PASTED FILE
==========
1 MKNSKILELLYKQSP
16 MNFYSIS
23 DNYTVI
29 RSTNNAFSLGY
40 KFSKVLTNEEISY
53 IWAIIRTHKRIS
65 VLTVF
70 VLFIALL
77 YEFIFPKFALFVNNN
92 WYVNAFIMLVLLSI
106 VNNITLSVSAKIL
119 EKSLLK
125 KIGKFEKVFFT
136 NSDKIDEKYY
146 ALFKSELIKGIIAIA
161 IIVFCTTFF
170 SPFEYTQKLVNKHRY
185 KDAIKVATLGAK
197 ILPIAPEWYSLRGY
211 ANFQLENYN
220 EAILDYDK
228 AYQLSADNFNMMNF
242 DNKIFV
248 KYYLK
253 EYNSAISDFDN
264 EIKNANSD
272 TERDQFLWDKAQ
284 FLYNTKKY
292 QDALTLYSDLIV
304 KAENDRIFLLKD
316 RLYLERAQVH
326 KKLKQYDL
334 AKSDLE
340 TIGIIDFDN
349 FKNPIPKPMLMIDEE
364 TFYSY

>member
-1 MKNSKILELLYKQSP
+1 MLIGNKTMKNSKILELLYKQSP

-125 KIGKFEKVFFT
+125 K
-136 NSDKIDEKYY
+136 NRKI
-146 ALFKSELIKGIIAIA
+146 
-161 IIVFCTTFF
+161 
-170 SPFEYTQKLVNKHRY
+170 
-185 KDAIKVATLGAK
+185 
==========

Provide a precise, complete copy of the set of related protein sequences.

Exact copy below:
1 MKNSKILELLYKQSP
16 MNFYSIS
23 DNYTVI
29 RSTNNAFSLGY
40 KFSKVLTNEEISY
53 IWAIIRTHKRIS
65 VLTVF
70 VLFIALL
77 YEFIFPKFALFVNNN
92 WYVNAFIMLVLLSI
106 VNNITLSVSAKIL
119 EKSLLK
125 KIGKFEKVFFT
136 NSDKIDEKYY
146 ALFKSELIKGIIAIA
161 IIVFCTTFF
170 SPFEYTQKLVNKHRY
185 KDAIKVATLGAK
197 ILPIAPEWYSLRGY
211 ANFQLENYN
220 EAILDYDK
228 AYQLSADNFNMMNF
242 DNKIFV
248 KYYLK
253 EYNSAISDFDN
264 EIKNANSD
272 TERDQFLWDKAQ
284 FLYNTKKY
292 QDALTLYSDLIV
304 KAENDRIFLLKD
316 RLYLERAQVH
326 KKLKQYDL
334 AKSDLE
340 TIGIIDFDN
349 FKNPIPKPMLMIDEE
364 TFYSY

>member
-1 MKNSKILELLYKQSP
+1 MLIGNKTMKNSKILELLYKQSP

-125 KIGKFEKVFFT
+125 K
-136 NSDKIDEKYY
+136 NRKI
-146 ALFKSELIKGIIAIA
+146 
-161 IIVFCTTFF
+161 
-170 SPFEYTQKLVNKHRY
+170 
-185 KDAIKVATLGAK
+185 